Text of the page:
In part one of this series, I explain why co-parenting with a narcissist means being “the asshole.” To clarify, being the asshole doesn’t mean being an arrogant, controlling, unreasonable jerk. Rather, it means being indifferent to the narcissist’s opinions and feelings about you. It means practicing accountability and becoming immune to the borderline’s continued attempts to bully and emotionally manipulate you.
Again, I’m not advising you to act without integrity or a conscience. Far from it.
Ideally, the goal is to act in accordance with your best interests and the best interests of your children. Oftentimes, this requires getting comfortable with the narcissistic or borderline ex accusing you of being “the asshole.” On second thought, nix getting comfortable with being “the asshole.” I want you to embrace it!
Remember, when a narcissist or borderline accuses you of being an asshole, it usually means you’ve stopped enabling and tolerating their bullshit. In other words, they’re angry about no longer being able to deceive, bully, control, manipulate and exploit you. Furthermore, it’s also an indicator that you’re making healthier choices, enforcing boundaries and are unfazed by their ridiculous behaviors and self-created dramas. Or, at the very least, not letting on that you’re affected by it. So, in this respect, being the asshole is a good thing!
How to be “the asshole” when co-parenting with a narcissist or borderline:
1. Let the childish name-calling and other provocations roll off your back.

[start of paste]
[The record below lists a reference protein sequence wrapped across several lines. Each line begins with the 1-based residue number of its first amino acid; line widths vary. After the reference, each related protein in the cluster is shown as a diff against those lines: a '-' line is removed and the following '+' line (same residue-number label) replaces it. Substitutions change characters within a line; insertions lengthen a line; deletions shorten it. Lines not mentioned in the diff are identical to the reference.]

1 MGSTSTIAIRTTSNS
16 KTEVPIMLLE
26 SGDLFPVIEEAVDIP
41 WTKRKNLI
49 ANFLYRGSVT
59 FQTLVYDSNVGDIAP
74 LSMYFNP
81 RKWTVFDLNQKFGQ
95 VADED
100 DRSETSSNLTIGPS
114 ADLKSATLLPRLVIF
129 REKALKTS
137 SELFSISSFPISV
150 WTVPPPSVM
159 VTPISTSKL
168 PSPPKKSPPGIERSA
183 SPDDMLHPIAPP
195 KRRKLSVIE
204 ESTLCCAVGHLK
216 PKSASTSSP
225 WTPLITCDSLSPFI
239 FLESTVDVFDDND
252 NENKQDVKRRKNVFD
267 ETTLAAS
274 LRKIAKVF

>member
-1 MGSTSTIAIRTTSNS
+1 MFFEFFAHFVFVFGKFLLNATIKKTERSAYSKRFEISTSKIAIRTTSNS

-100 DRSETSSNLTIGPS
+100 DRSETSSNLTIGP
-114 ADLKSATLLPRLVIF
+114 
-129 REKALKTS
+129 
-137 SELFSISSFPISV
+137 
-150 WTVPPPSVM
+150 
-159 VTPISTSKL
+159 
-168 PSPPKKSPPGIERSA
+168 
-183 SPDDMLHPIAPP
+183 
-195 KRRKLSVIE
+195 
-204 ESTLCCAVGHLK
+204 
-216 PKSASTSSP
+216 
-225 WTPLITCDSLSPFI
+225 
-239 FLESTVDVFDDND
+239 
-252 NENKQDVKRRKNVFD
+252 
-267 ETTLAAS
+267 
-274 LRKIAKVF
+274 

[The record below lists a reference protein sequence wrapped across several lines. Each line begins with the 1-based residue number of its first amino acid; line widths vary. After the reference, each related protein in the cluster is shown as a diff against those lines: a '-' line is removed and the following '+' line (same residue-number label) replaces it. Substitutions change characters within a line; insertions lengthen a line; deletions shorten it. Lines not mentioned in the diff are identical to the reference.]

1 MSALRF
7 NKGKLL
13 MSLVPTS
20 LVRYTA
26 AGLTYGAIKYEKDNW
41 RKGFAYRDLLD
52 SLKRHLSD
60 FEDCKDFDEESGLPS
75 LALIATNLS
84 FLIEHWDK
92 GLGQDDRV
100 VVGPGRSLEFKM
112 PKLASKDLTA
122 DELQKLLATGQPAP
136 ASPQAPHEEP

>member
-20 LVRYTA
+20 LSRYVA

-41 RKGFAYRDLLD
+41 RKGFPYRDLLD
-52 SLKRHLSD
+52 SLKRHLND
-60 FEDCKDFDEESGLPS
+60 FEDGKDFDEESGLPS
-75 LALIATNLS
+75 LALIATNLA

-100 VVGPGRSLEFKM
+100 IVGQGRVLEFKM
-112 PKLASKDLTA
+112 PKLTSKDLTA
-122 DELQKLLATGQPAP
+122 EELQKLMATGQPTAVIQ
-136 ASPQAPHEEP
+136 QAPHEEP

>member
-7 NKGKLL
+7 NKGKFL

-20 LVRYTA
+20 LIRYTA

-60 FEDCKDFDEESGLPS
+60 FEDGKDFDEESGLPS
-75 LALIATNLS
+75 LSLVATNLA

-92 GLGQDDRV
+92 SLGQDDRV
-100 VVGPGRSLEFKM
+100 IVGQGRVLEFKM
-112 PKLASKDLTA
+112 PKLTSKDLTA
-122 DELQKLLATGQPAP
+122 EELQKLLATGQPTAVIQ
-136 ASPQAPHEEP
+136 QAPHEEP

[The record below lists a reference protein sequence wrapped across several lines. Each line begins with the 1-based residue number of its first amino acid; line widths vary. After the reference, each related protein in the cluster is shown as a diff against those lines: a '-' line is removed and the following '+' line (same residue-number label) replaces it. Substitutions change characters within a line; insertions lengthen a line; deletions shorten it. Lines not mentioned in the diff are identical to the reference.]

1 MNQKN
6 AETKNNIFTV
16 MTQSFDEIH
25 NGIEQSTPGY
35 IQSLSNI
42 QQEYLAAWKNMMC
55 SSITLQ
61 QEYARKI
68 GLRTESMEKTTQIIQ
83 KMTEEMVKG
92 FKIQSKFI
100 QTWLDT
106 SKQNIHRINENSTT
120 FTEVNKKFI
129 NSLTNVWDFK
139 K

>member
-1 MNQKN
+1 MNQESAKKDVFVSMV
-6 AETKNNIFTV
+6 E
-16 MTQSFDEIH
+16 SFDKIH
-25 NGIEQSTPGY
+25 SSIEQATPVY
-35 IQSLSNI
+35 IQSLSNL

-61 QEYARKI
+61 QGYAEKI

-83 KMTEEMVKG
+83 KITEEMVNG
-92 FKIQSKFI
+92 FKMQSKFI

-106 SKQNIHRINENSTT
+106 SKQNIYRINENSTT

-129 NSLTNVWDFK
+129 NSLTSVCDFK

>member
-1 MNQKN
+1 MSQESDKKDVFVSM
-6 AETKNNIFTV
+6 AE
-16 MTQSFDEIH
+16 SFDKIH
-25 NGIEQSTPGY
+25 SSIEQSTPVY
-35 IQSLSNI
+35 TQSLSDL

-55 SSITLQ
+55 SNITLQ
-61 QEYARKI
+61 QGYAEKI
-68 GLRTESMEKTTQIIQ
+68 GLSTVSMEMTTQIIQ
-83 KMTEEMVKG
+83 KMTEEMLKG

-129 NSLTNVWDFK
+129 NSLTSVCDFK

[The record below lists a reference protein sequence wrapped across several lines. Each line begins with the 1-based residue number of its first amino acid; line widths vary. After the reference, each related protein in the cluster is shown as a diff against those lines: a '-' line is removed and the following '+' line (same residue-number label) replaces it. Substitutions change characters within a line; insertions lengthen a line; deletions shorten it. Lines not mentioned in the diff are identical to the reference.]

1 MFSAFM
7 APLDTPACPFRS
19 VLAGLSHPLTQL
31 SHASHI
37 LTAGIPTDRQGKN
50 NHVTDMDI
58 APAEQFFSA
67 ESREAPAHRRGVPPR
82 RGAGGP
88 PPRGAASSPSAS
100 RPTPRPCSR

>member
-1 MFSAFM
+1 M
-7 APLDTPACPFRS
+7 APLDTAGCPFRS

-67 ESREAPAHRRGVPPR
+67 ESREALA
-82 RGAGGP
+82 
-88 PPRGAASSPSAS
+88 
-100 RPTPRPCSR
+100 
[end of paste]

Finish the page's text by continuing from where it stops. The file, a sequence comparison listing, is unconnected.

Okay, do you even like your ex? Is she or he what you’d call a good person? Do you respect their choices and behavior? Are they someone you’d voluntarily choose to hang out with during your leisure time? Do you value their opinion? Or, do you employ a “whatever Nancy the Narcissist/Bob the Borderline claims, the opposite must be true until proven otherwise” rule?
I trust the answers to these questions, in order, are no, no, no, no, no, yes and yes. In which case, who the heck cares what the ex thinks about you!?! Typically, the purpose of their name-calling, dishonest accusations and melodramatic declarations of, “I will no longer be controlled by you!!!!!” (as they’re frantically and ironically trying to control you) is to get a rise out of you. So, don’t give it to them. Ignore them and their provocations. Furthermore, their accusations are frequently either projections, confessions or both.
If the ex can still get under your skin, try to appear unruffled by their antics. For example, wait at least 12 hours or more before responding to hostile messages. Then, ignore the insults and insulting insinuations. Only address relevant child issues.